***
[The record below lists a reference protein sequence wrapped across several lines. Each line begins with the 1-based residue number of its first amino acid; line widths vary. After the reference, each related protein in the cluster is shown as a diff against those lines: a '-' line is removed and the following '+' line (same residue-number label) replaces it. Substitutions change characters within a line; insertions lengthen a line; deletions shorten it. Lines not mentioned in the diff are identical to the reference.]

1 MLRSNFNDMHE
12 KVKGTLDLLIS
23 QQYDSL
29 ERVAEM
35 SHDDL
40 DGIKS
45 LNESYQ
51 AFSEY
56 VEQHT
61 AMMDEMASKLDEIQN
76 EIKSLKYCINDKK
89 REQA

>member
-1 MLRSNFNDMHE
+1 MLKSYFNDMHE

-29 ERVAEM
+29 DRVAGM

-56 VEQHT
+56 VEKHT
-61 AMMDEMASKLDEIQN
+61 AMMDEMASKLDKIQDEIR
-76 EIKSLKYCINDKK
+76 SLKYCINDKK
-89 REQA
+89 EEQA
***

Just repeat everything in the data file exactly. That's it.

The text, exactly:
[The record below lists a reference protein sequence wrapped across several lines. Each line begins with the 1-based residue number of its first amino acid; line widths vary. After the reference, each related protein in the cluster is shown as a diff against those lines: a '-' line is removed and the following '+' line (same residue-number label) replaces it. Substitutions change characters within a line; insertions lengthen a line; deletions shorten it. Lines not mentioned in the diff are identical to the reference.]

1 MLRSNFNDMHE
12 KVKGTLDLLIS
23 QQYDSL
29 ERVAEM
35 SHDDL
40 DGIKS
45 LNESYQ
51 AFSEY
56 VEQHT
61 AMMDEMASKLDEIQN
76 EIKSLKYCINDKK
89 REQA

>member
-1 MLRSNFNDMHE
+1 MLKSYFNDMHE

-29 ERVAEM
+29 DRVAGM

-56 VEQHT
+56 VEKHT
-61 AMMDEMASKLDEIQN
+61 AMMDEMASKLDKIQDEIR
-76 EIKSLKYCINDKK
+76 SLKYCINDKK
-89 REQA
+89 EEQA